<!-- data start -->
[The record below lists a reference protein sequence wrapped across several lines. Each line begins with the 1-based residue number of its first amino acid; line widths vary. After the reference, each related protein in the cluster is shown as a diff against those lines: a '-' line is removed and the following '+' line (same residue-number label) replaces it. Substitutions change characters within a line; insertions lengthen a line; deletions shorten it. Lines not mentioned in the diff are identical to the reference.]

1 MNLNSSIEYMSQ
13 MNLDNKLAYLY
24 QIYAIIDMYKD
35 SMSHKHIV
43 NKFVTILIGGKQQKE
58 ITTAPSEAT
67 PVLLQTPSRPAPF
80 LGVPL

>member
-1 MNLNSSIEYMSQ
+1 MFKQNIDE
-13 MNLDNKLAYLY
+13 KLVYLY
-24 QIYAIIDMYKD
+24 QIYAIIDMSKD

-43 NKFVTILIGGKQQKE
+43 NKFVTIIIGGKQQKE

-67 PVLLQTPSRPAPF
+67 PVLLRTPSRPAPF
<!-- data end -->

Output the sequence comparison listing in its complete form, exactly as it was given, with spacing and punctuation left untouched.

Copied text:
[The record below lists a reference protein sequence wrapped across several lines. Each line begins with the 1-based residue number of its first amino acid; line widths vary. After the reference, each related protein in the cluster is shown as a diff against those lines: a '-' line is removed and the following '+' line (same residue-number label) replaces it. Substitutions change characters within a line; insertions lengthen a line; deletions shorten it. Lines not mentioned in the diff are identical to the reference.]

1 MNLNSSIEYMSQ
13 MNLDNKLAYLY
24 QIYAIIDMYKD
35 SMSHKHIV
43 NKFVTILIGGKQQKE
58 ITTAPSEAT
67 PVLLQTPSRPAPF
80 LGVPL

>member
-1 MNLNSSIEYMSQ
+1 MFKQNIDE
-13 MNLDNKLAYLY
+13 KLVYLY
-24 QIYAIIDMYKD
+24 QIYAIIDMSKD

-43 NKFVTILIGGKQQKE
+43 NKFVTIIIGGKQQKE

-67 PVLLQTPSRPAPF
+67 PVLLRTPSRPAPF